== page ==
Tuesday, November 12, 2013

Cinderella was a Witch and friend to the Fairies

Article by Ty Hulse

The moral of the French version of "Cinderella" seems to be 'have rich friends.' And indeed this story was written for the wealthy of the French court, only loosely based on fairy tales. Which is perhaps why I've always found this story to be a little boring as the heroine in it doesn't do anything, a fairy godmother just shows up and all her troubles are solved.

This isn't, however, the version collected by the Brothers Grimm.

Most people who study this version obsess over the punishment of the sisters and wicked Stepmother, what fascinates me is that Cinderella is very clearly a witch in this tale.


A witch was a person who had a close relationship with spirits, aka the fairies, which Cinderella has. In the 1812 version of the story published by the Grimm Brothers Cinderella's stepsisters torment her by demanding that she sort various seeds, the good from the bad. Of course the only way she's able to do this is through the help of two birds with whom she can speak.

Birds in the lore of ancient Europe were often used as forms for the spirits of the dead and or as familiar spirits, that is as stand ins for the fairies. So like the shamans of Europe's past Cinderella has two helping spirits, in the form of birds. Later when these birds ask Cinderella if she wants to go to a ball the following takes place;

"Oh, my goodness," she said, "how could I go in these dirty clothes?"
"Just go to the little tree on your mother's grave, shake it, and wish yourself some beautiful clothes. But come back before midnight."
So Cinderella went and shook the little tree, and said:
Shake yourself, shake yourself, little tree.
Throw some nice clothing down to me!
From this we see another common European belief, that the souls of the dead could grow up into the trees over their graves, that they could become fairies. So once again we see Cinderella interacting with the fairy realm.

In an Irish Version of the Cinderella story called "Ashey Pelt;"

She cried alone, and the black ewe came to her from under the greystone in the field and said, "Don't cry. Go and find a rod behind the stone and strike it three times, and whatever you want will come."

This in particular reads very much like nearly any other witches encounter with their familiar spirits, when a witch sorrow and distrait meets a snake, a sheep, a dog, or some other animal which offers to give them magical gifts. There is another Irish version of this story in which the Cinderella character receives help from a Henwife (witch) so may not really be one herself.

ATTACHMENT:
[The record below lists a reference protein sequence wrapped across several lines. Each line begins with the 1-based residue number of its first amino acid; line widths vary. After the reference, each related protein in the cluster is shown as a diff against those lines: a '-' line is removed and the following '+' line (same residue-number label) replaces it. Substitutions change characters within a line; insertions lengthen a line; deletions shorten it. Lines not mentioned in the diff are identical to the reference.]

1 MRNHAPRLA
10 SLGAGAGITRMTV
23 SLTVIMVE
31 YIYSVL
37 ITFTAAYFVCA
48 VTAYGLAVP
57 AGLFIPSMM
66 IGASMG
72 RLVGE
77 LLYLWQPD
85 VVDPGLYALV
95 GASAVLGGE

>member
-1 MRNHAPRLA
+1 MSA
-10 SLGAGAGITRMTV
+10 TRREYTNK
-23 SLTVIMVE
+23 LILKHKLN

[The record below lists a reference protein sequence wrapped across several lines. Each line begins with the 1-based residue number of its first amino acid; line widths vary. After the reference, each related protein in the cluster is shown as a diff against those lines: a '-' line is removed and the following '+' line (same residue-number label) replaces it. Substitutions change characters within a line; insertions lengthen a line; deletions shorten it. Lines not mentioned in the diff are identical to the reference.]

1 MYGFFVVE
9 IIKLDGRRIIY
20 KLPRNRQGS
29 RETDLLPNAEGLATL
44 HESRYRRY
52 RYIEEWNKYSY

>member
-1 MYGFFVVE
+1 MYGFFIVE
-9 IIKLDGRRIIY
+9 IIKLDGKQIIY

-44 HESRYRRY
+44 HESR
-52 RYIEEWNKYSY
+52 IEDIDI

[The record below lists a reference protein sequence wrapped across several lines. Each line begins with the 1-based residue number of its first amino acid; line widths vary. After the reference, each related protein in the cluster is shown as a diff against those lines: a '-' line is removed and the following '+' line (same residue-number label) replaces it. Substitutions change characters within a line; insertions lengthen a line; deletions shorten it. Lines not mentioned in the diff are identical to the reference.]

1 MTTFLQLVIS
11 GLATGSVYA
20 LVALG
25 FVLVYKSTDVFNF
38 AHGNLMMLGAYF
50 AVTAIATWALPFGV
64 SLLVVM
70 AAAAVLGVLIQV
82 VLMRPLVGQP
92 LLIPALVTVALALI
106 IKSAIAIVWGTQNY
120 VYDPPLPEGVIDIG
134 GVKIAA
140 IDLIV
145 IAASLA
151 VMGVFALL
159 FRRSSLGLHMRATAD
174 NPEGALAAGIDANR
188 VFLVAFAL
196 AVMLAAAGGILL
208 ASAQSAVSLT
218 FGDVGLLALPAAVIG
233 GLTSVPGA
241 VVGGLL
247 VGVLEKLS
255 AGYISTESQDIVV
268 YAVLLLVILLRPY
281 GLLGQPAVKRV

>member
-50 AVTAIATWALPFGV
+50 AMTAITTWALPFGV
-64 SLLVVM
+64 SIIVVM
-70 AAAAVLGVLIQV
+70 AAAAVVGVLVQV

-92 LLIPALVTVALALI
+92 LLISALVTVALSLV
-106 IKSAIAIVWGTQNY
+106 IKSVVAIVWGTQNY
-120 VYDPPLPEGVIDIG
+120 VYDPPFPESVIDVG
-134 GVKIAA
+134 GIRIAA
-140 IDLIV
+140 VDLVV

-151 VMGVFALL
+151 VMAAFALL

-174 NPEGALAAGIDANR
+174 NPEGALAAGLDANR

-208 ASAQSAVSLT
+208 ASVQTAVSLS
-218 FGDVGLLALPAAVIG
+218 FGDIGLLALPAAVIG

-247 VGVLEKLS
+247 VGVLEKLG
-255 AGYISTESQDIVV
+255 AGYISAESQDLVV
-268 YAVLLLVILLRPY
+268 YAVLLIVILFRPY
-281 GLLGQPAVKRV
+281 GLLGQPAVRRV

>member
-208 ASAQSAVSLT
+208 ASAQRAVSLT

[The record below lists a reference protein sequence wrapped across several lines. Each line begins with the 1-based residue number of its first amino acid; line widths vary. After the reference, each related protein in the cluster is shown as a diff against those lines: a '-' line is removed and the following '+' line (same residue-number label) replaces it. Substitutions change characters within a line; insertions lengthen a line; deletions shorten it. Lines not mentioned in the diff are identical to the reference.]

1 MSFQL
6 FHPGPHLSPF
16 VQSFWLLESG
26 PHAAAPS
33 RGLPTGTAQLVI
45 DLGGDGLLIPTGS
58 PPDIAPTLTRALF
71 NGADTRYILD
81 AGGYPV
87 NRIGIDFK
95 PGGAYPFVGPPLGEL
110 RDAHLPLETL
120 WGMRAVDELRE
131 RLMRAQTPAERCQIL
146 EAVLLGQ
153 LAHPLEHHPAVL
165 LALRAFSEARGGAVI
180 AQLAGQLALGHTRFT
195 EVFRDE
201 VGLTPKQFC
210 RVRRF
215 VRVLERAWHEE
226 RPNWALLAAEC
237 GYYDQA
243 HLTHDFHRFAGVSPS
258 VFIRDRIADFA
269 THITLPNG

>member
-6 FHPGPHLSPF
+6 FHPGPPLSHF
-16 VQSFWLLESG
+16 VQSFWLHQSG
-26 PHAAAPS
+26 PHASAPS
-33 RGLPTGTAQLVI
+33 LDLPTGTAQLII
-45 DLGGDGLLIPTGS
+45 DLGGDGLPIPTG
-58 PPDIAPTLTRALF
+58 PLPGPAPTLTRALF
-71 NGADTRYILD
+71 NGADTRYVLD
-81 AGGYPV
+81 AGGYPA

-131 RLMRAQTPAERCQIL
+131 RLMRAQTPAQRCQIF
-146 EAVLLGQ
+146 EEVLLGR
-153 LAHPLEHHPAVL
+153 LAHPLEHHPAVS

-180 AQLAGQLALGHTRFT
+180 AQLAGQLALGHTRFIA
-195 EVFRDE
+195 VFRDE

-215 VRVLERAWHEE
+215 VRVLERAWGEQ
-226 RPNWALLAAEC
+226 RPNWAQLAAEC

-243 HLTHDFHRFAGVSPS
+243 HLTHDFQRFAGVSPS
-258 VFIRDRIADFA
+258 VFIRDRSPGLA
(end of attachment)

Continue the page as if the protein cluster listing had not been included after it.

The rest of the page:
In one of the Scottish versions of this story "The Sharp Gray Sheep" Cinderella's sheep friend comes to her and says;

"They are going to kill me, but steal thou my skin and gather my bones and roll them in my skin, and I will come alive again, and I will come to thee again."

This is how Thor brought her own goats to life, and it's even similar to how the Kalasha fairies would break Ibex to life, so it is a common means for magical figures throughout Indo-European lore to bring their pets to life.

In the Russian version of the story "The Wonderful Birch" the Cinderella character;

went in her sore trouble to the birch tree on her mother's grave, and cried and cried, because her mother lay dead beneath the sod and could help her no longer. In the midst of her grief she suddenly heard her mother's voice speak from the grave, and say to her, "Why do you weep, little daughter?"

"The witch has scattered barleycorns on the hearth, and bid me pick them out of the ashes," said the girl; "that is why I weep, dear little mother."

"Do not weep," said her mother consolingly. "Break off one of my branches, and strike the hearth with it crosswise, and all will be put right."

If you want to make these stories a little more interesting, however, consider what happens when the witch Cinderella becomes a princess who is able to speak with fairies, the spirits of the dead, animals, etc. After all the spirits are unlikely to leave her at this point and often such spirits demanded that those witches they worked with help the poor and take revenge on their enemies.


TitusL said...

Great Post, I thought youd like my new machinima animation
The Faerie Trees;
By Leaf and Bough, Bright Blessings ~